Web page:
It's ridiculous how long it's taken me to write a review of Isa Does it. I thought I'd get it done before the holidays to encourage people to give it as a gift, but although I, myself, bought multiple copies to give as gifts, I never wrote a word about the book. There are lots of reasons I could mention, but rather than casting blame on my own sloth or other issues, I choose to blame the weather. Yes, there has been so little natural light here that all the photos I take suck, and I don't want to post them. Sometimes it feels like I'm living underground.
|Muffin pan mini omelets.|
But, excuses and issues aside, you know, there's always another gift-giving occasion around the corner — a birthday, Valentine's Day, first day of spring — so if you haven't yet found the perfect present for your best vegan friend, I might be able to help you. Or you might just want to purchase a copy for yourself. Read on.
Before I say anything about the recipes, I have to say a few words about the physical book. It's one of the prettiest cookbooks I've seen in ages — and not just because it has beautiful photos of so many of the recipes. It's true that the photos are wonderful, but the design of the whole book is just so appealing — I love the substantial, matte, pastel colored paper, the quirky but logical page layouts and the sumptuous full-page photos. It's the sort of book that you'll want to page through sitting in front of the fire as much as you'll want to cook from it. Even as I sit here writing the review, I keep looking through the book admiring the pages, and picking things I might want to make for dinner. The book's appeal expands even further when you add Isa's humorous, chatty, down-to-earth writing — there's lots of helpful 'how-to' and ingredient stuff at the beginning, an engaging introduction to each recipe, plus many helpful hints along the way.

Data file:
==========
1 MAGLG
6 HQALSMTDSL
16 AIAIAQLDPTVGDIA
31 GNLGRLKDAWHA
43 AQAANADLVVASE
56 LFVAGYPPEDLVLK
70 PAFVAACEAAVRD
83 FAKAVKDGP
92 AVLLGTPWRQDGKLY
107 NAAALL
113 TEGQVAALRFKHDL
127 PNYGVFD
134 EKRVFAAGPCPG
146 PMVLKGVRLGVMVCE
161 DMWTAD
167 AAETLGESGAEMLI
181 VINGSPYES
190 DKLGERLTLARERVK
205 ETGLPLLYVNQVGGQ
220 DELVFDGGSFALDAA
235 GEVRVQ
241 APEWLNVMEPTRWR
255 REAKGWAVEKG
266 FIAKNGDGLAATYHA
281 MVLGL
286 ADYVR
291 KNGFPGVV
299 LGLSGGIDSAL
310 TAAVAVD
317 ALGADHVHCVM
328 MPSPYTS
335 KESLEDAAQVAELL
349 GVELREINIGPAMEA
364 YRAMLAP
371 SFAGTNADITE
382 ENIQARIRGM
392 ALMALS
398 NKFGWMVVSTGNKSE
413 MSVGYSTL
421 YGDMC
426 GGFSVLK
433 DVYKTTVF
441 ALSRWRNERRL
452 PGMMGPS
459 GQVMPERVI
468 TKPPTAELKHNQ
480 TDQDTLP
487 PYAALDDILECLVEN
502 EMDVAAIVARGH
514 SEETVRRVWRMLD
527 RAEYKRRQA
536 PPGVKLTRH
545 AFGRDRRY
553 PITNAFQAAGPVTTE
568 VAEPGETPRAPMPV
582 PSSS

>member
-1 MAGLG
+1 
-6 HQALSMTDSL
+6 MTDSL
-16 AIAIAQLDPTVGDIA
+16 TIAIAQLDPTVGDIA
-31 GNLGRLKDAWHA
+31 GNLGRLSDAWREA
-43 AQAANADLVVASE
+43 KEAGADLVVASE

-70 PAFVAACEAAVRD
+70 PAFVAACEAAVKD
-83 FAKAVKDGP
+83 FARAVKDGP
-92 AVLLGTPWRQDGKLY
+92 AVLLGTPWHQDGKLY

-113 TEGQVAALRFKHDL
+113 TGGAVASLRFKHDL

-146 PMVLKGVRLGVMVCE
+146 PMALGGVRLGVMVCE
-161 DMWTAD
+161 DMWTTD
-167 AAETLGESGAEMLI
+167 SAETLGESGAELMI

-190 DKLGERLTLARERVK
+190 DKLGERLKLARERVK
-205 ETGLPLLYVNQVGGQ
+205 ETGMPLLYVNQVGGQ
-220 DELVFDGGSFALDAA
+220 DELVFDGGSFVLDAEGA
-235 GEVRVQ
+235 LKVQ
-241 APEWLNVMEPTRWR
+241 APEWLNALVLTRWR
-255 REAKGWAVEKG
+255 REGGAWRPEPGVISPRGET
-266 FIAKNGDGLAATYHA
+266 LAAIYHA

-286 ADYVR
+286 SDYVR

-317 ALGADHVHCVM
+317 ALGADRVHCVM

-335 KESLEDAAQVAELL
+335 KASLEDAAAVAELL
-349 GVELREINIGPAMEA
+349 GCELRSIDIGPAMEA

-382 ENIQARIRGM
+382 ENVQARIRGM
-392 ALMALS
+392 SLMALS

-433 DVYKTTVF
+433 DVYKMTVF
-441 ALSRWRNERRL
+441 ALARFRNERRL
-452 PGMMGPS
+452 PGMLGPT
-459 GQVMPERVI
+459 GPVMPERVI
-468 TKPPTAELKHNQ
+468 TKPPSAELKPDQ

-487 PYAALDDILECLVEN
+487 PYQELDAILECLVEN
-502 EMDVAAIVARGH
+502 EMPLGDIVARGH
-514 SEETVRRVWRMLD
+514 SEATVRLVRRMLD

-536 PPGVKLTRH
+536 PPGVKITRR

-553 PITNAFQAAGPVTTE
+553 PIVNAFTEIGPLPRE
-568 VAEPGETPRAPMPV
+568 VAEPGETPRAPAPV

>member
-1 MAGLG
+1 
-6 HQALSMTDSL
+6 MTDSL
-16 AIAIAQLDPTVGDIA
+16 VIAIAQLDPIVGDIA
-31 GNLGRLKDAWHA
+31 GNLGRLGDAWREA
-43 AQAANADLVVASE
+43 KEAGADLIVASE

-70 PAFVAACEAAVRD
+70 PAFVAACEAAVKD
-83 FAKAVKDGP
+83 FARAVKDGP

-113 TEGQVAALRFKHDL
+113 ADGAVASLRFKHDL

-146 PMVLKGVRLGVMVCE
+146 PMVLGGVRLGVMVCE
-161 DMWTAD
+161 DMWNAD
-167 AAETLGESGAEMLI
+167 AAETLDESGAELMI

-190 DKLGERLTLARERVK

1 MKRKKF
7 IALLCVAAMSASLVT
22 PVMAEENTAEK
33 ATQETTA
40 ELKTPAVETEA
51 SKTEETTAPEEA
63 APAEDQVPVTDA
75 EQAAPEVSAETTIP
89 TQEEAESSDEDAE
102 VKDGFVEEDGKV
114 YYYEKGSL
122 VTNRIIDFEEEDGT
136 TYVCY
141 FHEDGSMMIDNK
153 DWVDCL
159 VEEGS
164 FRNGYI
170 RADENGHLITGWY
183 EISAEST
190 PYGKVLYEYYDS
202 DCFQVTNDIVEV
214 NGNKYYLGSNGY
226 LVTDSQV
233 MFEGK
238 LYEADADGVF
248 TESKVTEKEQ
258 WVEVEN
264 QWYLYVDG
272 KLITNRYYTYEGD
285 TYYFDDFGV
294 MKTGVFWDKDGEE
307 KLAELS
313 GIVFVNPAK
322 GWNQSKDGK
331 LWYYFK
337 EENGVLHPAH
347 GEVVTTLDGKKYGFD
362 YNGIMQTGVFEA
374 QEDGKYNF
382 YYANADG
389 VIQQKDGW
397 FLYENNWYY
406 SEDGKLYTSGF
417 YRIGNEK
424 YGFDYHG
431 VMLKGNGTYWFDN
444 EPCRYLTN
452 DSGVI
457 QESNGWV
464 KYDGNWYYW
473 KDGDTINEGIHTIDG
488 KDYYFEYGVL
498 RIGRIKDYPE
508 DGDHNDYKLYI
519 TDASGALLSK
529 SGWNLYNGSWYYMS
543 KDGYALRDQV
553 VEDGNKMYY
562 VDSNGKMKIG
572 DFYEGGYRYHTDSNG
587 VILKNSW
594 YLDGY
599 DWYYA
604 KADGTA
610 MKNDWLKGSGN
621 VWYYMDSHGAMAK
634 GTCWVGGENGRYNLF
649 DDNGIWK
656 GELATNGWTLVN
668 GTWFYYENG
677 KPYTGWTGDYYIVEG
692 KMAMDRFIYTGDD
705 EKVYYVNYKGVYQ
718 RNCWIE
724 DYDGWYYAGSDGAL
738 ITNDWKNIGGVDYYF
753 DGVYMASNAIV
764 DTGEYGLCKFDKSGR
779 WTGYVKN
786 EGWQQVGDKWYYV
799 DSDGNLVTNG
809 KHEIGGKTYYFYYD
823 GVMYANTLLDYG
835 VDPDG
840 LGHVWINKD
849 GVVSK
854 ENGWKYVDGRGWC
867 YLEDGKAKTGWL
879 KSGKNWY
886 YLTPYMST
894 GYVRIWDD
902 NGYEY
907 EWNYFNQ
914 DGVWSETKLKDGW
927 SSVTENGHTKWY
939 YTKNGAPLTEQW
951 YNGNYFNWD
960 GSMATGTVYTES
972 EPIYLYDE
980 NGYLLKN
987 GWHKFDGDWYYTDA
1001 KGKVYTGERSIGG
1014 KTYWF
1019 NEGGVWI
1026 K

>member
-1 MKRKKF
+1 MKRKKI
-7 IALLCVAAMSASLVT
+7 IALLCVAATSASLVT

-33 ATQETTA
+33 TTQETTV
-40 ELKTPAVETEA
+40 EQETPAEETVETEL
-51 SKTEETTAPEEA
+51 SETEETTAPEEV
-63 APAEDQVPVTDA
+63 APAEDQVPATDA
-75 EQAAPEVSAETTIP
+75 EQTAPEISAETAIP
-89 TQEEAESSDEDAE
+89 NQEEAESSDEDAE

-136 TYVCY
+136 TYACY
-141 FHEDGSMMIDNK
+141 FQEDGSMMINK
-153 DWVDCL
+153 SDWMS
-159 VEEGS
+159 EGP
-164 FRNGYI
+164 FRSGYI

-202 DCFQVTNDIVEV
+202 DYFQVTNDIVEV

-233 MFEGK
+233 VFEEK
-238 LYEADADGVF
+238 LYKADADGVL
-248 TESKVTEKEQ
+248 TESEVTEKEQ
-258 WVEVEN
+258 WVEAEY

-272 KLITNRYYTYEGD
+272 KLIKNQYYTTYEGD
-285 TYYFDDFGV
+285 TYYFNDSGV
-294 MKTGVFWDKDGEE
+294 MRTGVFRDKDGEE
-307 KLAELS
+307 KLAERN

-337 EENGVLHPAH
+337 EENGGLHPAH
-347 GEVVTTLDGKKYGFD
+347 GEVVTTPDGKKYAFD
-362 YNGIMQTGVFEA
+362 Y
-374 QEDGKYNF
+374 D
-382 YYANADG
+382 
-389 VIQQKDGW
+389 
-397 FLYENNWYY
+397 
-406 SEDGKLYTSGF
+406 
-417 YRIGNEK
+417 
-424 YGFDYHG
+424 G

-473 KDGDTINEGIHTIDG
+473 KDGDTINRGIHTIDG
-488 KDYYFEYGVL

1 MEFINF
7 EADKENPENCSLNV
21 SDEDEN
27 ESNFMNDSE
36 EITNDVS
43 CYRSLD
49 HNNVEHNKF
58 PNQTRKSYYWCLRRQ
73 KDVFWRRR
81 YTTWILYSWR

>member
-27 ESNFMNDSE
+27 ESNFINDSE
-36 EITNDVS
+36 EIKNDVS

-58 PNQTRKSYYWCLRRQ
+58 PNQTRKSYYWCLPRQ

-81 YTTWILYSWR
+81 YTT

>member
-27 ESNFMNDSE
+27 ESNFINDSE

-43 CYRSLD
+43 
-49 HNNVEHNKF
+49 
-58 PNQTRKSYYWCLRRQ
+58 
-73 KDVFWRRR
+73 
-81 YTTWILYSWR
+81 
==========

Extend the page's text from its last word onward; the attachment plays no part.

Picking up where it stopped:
|Sweet potato and red curry soup with rice and purple kale — a favorite.|
For those of you trying to avoid various foods in your diet, there's a list of substitutions for things like gluten, soy and nuts. The book isn't specifically geared to allergies, but really, there are so many recipe choices you shouldn't have much of a problem finding plenty of options. One exception might be for those relatively new to avoiding gluten in baked goods. You may need to do a little research to find some of the dessert recipes useful.
|Okra gumbo with chickpeas and kidney beans.|
We've tried quite a few recipes so far, sometimes following the directions and sometimes sort of following them.
|Shroomy hot and sour soup.|
|Smokey Incan stew.|
Mostly, we've really enjoyed the recipes we've tried, though we don't always agree — for example, I loved the mini omelets, my husband not so much.
|Lentil-miso gravy (over mashed potatoes, of course!).|
Overall, I highly recommend Isa Does It as a worthy addition to your cookbook collection, or as a beautiful gift for anyone with an interest in cooking delicious vegan food. The recipes are clear, easy to follow, and depend on readily available ingredients. Honestly, I can't keep my hands off the book — it's gorgeous and inspiring, and I want to make everything!
Full disclosure: I was sent a free, review copy by the publisher. I did not receive payment for the review. All opinions are my own.